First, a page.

The printer itself may receive the image data before or after any one of the processes above in relation to
An alternative embodiment is shown in
In an embodiment, shown in
Additionally, an extra step is included before S310D. At S309D, whether or not the sector, or pair of sectors, to be processed bisects the zero angle of the polar coordinates is determined. The image can be rotated during processing at S307D, to ensure that a pair of selected sectors does bisect the zero angle of the polar coordinates. For sectors that are bisected by the zero angle of the polar coordinates, conversion to polar coordinates, rotation and reconversion (S310D to S316D) is omitted, as the angle of rotation that would need to be applied would be zero, and the sector, or pair of sectors is ready to be output for printing (at S318D) without any further processing. Once that sector, or pair of sectors, is output, each remaining sector, or pair of sectors, is processed in S310D to S324D, as described above.
In the previous embodiments, the sectors have been processed in series. The sectors could also be processed all at once, with all sectors or pairs of sectors being processed together, with considerations given to ensure the boundaries of adjacent sectors are pre-processed for image data continuity across the boundaries once the individual sectors are all printed.
If the length of the chord 485 of the sector 480 is larger than the swath of the printhead 435, then not all of the sector 480 can be printed by the printhead 435 as it passes over the rotational media 400. Therefore, the length of the chord 485 of the sector 480 must be less than or equal to the swath of the printhead 435. If the length of the chord 485 of the sector 480 is less than the swath of the printhead 435, then all of the sector will be printed, but more passes of the printhead 435 over the rotational media 400 will be required, as more sectors must then be printed. Accordingly, the processing for preparing the image for such printing may be as described with reference to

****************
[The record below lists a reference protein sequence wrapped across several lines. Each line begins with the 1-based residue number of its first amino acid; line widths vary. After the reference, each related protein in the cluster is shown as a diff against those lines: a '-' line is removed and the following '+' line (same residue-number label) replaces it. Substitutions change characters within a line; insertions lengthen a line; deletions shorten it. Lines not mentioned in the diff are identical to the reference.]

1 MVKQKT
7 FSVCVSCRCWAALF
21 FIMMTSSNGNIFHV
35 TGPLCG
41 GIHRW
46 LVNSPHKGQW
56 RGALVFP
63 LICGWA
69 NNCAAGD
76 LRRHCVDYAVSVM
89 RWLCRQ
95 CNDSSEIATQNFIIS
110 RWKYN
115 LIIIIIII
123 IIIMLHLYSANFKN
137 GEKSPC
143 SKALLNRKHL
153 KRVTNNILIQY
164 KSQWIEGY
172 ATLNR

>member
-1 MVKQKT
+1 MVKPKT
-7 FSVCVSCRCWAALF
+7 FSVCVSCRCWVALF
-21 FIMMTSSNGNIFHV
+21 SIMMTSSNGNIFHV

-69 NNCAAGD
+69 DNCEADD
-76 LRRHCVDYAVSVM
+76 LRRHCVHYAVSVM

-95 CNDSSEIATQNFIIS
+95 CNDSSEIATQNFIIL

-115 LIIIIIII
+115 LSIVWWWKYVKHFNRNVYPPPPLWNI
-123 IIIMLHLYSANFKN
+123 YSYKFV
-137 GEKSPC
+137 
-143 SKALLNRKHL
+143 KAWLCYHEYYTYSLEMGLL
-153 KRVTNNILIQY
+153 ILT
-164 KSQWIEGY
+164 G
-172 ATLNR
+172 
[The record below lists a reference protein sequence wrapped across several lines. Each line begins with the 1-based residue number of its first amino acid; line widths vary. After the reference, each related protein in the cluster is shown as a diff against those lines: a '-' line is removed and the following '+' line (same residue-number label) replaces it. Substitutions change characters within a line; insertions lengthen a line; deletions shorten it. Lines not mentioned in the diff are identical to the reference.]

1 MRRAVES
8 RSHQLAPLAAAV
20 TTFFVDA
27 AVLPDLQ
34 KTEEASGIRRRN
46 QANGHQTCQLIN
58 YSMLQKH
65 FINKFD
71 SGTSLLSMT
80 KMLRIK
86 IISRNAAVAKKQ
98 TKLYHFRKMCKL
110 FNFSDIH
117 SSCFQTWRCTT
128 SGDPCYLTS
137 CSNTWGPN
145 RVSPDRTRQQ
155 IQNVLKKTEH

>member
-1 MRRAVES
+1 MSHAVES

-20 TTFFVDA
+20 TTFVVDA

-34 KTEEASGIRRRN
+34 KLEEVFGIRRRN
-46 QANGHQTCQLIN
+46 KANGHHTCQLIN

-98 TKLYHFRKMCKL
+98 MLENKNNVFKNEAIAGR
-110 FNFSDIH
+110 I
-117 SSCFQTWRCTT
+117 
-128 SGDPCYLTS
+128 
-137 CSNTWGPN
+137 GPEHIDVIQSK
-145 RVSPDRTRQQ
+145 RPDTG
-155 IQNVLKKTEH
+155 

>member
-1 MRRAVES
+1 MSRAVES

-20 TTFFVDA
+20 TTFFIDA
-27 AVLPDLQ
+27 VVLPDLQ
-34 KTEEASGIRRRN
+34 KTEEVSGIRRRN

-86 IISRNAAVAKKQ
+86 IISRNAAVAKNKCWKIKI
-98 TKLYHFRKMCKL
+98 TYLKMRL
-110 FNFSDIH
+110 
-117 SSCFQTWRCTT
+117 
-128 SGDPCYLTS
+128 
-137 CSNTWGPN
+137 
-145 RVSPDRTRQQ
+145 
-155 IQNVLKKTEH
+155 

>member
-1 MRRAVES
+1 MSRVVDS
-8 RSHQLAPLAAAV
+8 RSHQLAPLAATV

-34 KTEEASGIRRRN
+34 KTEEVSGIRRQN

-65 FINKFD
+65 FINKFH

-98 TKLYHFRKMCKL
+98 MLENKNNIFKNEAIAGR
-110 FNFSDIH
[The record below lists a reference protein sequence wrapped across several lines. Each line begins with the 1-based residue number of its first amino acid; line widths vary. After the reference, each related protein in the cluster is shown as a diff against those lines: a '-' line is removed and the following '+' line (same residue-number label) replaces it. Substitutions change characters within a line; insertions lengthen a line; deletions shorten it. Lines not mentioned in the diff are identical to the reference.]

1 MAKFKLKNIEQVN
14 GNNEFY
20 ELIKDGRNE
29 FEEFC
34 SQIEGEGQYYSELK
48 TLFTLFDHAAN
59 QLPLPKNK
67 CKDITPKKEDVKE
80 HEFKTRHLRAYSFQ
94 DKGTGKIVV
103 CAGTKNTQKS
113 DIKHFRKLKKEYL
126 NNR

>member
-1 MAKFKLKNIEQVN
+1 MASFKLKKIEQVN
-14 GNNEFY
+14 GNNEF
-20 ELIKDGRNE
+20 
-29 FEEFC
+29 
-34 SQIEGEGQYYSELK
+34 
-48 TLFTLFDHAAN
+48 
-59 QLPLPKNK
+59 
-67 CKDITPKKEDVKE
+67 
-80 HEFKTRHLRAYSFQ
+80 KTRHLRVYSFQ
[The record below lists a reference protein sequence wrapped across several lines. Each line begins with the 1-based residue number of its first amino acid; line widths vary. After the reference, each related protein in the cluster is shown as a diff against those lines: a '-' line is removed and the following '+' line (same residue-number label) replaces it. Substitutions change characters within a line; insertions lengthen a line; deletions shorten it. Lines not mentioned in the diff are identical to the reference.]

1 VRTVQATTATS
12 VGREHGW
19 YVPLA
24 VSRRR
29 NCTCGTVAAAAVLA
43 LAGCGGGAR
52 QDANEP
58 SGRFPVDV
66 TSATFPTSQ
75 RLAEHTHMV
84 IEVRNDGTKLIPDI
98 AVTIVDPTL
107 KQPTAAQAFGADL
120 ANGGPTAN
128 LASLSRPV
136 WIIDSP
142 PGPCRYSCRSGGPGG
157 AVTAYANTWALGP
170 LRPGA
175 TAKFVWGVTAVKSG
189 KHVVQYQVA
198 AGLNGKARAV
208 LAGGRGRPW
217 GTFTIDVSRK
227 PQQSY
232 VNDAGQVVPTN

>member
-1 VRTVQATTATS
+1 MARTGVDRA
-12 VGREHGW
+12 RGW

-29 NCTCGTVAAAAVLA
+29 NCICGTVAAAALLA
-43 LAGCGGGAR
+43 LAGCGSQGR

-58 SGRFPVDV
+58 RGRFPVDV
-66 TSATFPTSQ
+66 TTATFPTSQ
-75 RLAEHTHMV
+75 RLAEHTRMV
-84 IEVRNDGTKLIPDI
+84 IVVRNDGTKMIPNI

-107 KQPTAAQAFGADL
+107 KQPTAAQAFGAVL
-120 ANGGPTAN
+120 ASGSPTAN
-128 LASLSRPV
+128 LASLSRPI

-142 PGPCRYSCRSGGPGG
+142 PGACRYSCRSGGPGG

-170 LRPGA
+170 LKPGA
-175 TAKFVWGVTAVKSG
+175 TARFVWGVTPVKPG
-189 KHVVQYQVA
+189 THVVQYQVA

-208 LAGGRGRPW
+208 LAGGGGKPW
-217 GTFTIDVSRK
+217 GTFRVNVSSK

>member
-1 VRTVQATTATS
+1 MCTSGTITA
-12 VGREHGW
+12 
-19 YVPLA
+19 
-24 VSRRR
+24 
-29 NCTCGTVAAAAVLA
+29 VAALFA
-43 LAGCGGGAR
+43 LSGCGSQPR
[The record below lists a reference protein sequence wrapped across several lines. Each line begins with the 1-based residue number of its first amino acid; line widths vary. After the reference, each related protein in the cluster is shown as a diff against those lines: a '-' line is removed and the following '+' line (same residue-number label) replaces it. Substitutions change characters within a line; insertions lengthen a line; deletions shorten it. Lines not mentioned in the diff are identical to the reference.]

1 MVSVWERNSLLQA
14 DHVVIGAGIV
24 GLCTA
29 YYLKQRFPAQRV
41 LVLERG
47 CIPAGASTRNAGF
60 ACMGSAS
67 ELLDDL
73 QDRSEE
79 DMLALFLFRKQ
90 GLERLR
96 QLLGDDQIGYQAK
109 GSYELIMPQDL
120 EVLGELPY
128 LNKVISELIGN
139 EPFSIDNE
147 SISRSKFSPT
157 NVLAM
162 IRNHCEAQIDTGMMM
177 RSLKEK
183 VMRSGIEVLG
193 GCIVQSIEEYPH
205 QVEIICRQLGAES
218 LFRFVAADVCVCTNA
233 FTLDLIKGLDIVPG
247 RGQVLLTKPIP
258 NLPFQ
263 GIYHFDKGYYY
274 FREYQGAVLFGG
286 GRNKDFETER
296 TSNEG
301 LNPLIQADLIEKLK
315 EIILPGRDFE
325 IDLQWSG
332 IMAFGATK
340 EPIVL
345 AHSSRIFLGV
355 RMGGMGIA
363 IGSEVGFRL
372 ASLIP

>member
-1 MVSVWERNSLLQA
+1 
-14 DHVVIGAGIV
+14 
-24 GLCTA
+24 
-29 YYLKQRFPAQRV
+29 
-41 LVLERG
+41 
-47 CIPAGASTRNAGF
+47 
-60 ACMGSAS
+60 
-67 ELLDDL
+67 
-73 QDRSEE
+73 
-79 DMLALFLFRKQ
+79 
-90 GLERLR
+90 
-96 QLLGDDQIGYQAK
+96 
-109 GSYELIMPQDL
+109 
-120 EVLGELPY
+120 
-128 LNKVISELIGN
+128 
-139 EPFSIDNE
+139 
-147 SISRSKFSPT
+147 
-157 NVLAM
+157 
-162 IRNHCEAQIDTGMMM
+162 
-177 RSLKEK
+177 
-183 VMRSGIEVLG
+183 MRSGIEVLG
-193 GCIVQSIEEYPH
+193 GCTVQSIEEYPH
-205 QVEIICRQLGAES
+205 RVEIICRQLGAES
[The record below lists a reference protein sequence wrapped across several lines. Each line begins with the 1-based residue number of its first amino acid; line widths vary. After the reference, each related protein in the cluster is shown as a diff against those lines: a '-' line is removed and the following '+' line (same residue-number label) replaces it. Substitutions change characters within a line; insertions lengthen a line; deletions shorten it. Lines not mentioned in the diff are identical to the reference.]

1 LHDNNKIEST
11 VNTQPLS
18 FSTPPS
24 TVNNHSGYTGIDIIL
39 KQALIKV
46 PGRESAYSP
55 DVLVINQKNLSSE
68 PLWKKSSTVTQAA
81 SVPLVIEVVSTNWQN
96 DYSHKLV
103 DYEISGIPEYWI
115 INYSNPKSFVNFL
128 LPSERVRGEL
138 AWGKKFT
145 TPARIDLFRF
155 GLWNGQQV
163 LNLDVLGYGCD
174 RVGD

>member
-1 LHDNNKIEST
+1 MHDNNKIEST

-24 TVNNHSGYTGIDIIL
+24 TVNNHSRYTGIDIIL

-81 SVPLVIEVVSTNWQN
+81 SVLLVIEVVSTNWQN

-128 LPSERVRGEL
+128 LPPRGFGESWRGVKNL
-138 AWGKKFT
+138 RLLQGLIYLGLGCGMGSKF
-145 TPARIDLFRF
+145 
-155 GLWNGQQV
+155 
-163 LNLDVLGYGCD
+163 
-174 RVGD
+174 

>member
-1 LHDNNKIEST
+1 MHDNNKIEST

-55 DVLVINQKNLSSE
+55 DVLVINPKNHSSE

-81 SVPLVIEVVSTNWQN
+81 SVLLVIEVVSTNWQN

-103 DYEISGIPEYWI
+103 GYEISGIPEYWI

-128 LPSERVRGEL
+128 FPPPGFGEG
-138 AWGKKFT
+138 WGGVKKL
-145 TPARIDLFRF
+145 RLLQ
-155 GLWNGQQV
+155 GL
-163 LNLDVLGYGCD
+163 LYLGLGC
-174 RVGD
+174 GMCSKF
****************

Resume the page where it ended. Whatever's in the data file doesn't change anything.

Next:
In this way, the printing time can be reduced, as the number of rotations of the rotational media 500 during printing is reduced. The processing for preparing the image for such printing may be as described with reference to
An embodiment, corresponding to the processing shown in
For adjacent sectors, the resultant printing of two rotationally offset rectangular grids means that there will be a zone of discontinuity of print grids. In order to minimize the visual impact, interlacing of print data is utilized to minimize fluctuations of print grid density.
The present invention has been described above purely by way of example and alterations, omissions and modifications can be made, the invention extending to such modifications, omissions and alterations.
The present invention has been described above with the aid of functional building blocks illustrating the performance of specified functions and relationships thereof. The functional building blocks have been arbitrarily defined herein while describing embodiments of the invention. Alternate definitions can be defined so long as the specified functions and relationships thereof are maintained. The invention extends to any such alternate definitions. It will be seen that the functional building blocks can be implemented by application specific integrated circuits, discrete components, processors executing appropriate software and the like or any combination thereof.
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|U.S. Classification||101/35, 347/5, 400/70|
|Sep 17, 2004||AS||Assignment|
Owner name: HEWLETT-PACKARD DEVELOPMENT COMPANY, L.P., TEXAS
Free format text: ASSIGNMENT OF ASSIGNORS INTEREST;ASSIGNORS:HUANG, XIAOXI;NORDLUND, MICHAEL;AGARWAL, MANISH;REEL/FRAME:015813/0129
Effective date: 20040915
|Jun 6, 2011||FPAY||Fee payment|
Year of fee payment: 4
|May 29, 2015||FPAY||Fee payment|
Year of fee payment: 8